Naoko, yes the Paris Opera is very rich, however I think that in general more money goes to opera productions than to ballet productions. But I have no idea of what costs more... And there will be a lot of new works in the next season which usually costs quite a lot (new sets, new costumes, sometimes new music). A large majority of the modern dance works created by the Paris Opera Ballet during the last decade (e.g. Lionel Hoche's Yamm, Jean-Claude Gallotta's Nosferatu, Odile Duboc's Rhapsody in blue, Darde's Orison...) were not performed after their first season and are unlikely to be performed again- so even it they were less expensive than classical productions, that's not a wise investment...

Also what is saddening is that there really is some audience who wants to see more classics (for example, Lacotte's "Paquita" was received with much enthusiasm by the audience, the Bolchoi's performances were sold out, etc.) but the direction seems to pay very little attention to that, and seems to think now that the POB's role is to dance about any kind of dance.

#11 Alexandra

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Posted 11 March 2004 - 05:31 PM

If all of you would write to them and say what you've said here, it might make a difference!

#12 Juliette

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Posted 12 March 2004 - 01:20 AM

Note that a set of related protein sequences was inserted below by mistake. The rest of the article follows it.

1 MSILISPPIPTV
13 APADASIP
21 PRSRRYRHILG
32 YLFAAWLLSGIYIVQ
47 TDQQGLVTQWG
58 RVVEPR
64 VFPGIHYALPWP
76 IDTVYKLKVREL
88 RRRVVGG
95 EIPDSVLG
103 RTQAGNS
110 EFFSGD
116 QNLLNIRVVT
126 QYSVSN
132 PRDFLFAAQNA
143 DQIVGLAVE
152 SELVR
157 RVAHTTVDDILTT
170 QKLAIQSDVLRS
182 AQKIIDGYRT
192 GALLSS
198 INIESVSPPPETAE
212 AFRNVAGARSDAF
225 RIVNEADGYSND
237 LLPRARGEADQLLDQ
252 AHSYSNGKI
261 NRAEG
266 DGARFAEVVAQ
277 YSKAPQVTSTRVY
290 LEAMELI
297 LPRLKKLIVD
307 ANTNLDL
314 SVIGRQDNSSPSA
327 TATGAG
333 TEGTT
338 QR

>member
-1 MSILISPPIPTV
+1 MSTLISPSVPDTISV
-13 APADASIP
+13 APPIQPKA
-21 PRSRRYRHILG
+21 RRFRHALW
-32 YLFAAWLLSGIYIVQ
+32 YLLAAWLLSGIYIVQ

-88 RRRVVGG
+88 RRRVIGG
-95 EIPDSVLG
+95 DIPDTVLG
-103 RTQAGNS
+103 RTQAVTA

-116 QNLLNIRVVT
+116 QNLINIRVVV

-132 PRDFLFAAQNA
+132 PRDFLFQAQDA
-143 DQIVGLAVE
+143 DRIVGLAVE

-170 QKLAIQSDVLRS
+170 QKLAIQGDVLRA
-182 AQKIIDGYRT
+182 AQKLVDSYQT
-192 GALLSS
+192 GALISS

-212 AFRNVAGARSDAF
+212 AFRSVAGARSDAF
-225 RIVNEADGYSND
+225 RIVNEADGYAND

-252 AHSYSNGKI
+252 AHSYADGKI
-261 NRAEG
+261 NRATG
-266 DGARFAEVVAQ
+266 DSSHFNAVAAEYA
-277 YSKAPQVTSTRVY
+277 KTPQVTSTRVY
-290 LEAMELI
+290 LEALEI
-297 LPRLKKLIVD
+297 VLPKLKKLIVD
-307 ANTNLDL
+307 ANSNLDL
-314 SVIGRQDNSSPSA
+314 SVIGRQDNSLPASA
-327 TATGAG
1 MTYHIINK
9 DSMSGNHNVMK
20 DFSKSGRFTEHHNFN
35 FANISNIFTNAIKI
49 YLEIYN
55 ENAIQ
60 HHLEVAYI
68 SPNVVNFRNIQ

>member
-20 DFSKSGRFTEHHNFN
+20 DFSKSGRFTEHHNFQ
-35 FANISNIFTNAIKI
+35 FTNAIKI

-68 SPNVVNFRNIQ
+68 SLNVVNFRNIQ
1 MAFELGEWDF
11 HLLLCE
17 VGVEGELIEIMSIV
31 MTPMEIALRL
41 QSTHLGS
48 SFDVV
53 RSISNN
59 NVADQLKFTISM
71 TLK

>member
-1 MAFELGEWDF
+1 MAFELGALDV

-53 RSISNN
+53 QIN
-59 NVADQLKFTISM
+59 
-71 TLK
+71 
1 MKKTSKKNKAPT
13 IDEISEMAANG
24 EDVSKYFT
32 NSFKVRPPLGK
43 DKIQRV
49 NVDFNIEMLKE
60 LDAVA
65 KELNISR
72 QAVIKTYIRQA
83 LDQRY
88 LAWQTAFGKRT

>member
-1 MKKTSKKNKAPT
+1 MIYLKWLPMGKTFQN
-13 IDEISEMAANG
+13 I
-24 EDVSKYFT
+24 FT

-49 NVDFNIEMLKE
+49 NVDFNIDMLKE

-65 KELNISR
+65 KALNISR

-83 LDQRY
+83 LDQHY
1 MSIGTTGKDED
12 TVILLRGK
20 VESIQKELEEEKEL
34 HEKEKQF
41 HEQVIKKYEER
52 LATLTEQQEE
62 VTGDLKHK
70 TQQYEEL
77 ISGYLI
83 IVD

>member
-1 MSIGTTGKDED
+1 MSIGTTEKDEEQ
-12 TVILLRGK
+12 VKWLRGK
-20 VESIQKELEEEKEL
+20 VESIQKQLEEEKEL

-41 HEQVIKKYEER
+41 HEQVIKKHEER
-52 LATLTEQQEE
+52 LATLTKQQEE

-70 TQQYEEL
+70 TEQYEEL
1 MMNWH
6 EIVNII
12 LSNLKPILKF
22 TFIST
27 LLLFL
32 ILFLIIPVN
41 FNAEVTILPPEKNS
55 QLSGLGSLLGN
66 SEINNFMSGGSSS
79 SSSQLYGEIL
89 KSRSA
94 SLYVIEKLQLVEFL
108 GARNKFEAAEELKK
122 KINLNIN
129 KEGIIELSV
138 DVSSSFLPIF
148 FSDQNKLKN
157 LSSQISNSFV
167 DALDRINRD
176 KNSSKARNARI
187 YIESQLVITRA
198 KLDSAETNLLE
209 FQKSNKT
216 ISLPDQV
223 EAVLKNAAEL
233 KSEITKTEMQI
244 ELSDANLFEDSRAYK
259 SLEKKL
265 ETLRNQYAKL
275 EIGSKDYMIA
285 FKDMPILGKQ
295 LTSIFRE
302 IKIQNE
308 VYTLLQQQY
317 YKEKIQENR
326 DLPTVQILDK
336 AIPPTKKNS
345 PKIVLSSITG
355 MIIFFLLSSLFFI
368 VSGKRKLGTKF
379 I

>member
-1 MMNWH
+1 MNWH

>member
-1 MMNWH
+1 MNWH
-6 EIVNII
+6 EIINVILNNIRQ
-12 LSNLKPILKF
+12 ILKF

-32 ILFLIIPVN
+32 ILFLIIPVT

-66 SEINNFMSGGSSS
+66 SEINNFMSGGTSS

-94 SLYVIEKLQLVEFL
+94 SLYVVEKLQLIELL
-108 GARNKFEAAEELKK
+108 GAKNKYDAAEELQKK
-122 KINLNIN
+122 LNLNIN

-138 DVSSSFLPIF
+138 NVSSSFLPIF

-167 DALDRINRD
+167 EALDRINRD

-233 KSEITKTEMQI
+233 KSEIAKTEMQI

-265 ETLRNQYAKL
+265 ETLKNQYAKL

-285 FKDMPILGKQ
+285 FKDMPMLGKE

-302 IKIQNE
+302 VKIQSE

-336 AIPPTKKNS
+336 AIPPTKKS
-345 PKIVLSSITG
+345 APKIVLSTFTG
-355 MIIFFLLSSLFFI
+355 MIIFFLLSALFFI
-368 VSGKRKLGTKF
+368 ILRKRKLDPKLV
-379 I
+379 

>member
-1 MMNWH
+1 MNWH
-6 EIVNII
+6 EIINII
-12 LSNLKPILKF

A lot of us intend to do something to tell the POB how we feel about it. And any people who would do the same and support us will be welcome! :wink:

#13 GWTW

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Posted 12 March 2004 - 07:42 AM

I wonder how the POB's income from tickets is divided up between 'regular' ballet-goers and between tourists/corporate, etc. Personally, when I was in Paris 3 years ago, I would have gone to anything being presented by the POB. Of course, I would have preferred to have seen Swan Lake or La Bayadere rather than Nosferatu :shrug: but what could I do, Nosferatu was the only production on at the time. Perhaps management counts on 'drop-ins' more than on 'regulars'.
Also, as it is heavily subsidized, the POB can afford to ignore public opinion more than most companies. French posters, are there ever discussions of reducing its subsidy?

#14 Marc Haegeman

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Posted 12 March 2004 - 09:31 AM

It seems that Brigitte Lefèvre's idea about how to preserve classical ballet in Paris is limited to mount a two or three Nureyev classics per season, and that's it. A whole part of their classical repertory is completely overlooked and sacrificed to contemporary dance. The next step could be to stage their examinations with three minutes of Bausch or Brown.

#15 Herman Stevens

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Posted 12 March 2004 - 09:45 AM

If all of you would write to them and say what you've said here, it might make a difference!

That is definitely not the way it works in France.

I suspect that would encourage the guys in charge to do more Bausch.